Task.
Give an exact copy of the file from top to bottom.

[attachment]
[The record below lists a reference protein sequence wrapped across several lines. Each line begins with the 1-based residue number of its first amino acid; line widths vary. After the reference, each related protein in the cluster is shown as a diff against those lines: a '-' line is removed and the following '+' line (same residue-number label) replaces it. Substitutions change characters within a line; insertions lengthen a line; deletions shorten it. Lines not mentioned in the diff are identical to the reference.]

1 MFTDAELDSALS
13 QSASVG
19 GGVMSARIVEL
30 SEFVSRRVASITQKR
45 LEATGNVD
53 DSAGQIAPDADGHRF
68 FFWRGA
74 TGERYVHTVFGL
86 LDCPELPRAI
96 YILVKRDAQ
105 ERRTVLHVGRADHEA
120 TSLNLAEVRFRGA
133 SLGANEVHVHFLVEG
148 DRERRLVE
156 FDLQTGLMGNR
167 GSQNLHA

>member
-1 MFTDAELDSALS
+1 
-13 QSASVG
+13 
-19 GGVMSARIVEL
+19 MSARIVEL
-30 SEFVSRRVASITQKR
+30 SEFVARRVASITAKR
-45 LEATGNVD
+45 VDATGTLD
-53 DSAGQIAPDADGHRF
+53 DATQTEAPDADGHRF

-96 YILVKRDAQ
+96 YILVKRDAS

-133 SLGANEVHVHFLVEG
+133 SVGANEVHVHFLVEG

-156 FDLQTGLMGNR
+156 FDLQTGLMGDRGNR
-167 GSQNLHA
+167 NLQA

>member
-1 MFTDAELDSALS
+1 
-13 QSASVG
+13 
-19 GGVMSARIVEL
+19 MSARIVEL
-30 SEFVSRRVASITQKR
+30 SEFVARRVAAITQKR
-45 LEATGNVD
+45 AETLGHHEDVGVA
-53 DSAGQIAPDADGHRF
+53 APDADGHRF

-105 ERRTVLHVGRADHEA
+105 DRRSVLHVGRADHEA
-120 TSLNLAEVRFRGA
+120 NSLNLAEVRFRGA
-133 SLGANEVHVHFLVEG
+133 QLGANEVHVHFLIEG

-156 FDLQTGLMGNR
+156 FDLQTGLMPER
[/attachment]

[The record below lists a reference protein sequence wrapped across several lines. Each line begins with the 1-based residue number of its first amino acid; line widths vary. After the reference, each related protein in the cluster is shown as a diff against those lines: a '-' line is removed and the following '+' line (same residue-number label) replaces it. Substitutions change characters within a line; insertions lengthen a line; deletions shorten it. Lines not mentioned in the diff are identical to the reference.]

1 MFTDAELDSALS
13 QSASVG
19 GGVMSARIVEL
30 SEFVSRRVASITQKR
45 LEATGNVD
53 DSAGQIAPDADGHRF
68 FFWRGA
74 TGERYVHTVFGL
86 LDCPELPRAI
96 YILVKRDAQ
105 ERRTVLHVGRADHEA
120 TSLNLAEVRFRGA
133 SLGANEVHVHFLVEG
148 DRERRLVE
156 FDLQTGLMGNR
167 GSQNLHA

>member
-1 MFTDAELDSALS
+1 
-13 QSASVG
+13 
-19 GGVMSARIVEL
+19 MSARIVEL
-30 SEFVSRRVASITQKR
+30 SEFVARRVASITAKR
-45 LEATGNVD
+45 VDATGTLD
-53 DSAGQIAPDADGHRF
+53 DATQTEAPDADGHRF

-96 YILVKRDAQ
+96 YILVKRDAS

-133 SLGANEVHVHFLVEG
+133 SVGANEVHVHFLVEG

-156 FDLQTGLMGNR
+156 FDLQTGLMGDRGNR
-167 GSQNLHA
+167 NLQA

>member
-1 MFTDAELDSALS
+1 
-13 QSASVG
+13 
-19 GGVMSARIVEL
+19 MSARIVEL
-30 SEFVSRRVASITQKR
+30 SEFVARRVAAITQKR
-45 LEATGNVD
+45 AETLGHHEDVGVA
-53 DSAGQIAPDADGHRF
+53 APDADGHRF

-105 ERRTVLHVGRADHEA
+105 DRRSVLHVGRADHEA
-120 TSLNLAEVRFRGA
+120 NSLNLAEVRFRGA
-133 SLGANEVHVHFLVEG
+133 QLGANEVHVHFLIEG

-156 FDLQTGLMGNR
+156 FDLQTGLMPER